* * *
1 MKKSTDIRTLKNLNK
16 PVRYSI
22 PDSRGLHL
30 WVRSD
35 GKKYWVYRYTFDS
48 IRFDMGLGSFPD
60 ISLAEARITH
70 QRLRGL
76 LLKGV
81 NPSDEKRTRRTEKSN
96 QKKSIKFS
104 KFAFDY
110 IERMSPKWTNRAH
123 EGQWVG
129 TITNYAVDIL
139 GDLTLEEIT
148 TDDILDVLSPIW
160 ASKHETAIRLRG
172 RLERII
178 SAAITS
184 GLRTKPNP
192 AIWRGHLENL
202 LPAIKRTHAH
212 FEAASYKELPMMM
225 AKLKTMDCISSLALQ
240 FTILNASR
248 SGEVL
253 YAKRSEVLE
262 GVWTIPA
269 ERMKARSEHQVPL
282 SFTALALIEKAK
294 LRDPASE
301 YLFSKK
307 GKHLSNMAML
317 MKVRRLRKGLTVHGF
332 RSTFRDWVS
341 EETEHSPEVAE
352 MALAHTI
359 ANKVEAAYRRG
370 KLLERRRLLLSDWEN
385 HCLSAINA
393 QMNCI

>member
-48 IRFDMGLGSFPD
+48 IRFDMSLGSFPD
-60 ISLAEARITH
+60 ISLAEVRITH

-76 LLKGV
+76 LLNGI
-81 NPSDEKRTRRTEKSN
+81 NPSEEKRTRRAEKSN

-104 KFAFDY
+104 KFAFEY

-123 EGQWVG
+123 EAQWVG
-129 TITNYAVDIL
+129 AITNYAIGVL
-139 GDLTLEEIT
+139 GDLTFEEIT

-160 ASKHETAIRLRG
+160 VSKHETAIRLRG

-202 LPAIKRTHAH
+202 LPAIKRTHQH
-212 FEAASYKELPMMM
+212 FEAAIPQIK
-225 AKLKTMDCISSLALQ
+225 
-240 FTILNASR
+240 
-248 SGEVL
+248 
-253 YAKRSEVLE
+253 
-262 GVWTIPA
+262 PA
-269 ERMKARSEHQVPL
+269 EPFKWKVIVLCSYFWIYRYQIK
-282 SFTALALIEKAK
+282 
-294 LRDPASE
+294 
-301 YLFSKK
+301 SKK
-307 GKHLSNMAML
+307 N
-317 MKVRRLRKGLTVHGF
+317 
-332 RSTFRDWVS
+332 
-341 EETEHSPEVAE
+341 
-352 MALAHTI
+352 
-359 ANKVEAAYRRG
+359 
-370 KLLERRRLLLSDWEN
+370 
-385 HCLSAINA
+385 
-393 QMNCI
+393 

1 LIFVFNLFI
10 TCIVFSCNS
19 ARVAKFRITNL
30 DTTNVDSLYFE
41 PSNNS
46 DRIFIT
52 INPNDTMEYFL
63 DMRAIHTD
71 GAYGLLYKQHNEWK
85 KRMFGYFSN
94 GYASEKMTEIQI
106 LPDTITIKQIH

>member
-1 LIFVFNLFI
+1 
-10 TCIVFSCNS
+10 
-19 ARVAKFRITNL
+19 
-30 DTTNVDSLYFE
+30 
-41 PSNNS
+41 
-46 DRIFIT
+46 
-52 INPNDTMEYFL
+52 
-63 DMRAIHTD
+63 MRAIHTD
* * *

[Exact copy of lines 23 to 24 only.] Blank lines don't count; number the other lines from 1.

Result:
202 LPAIKRTHAH
212 FEAASYKELPMMM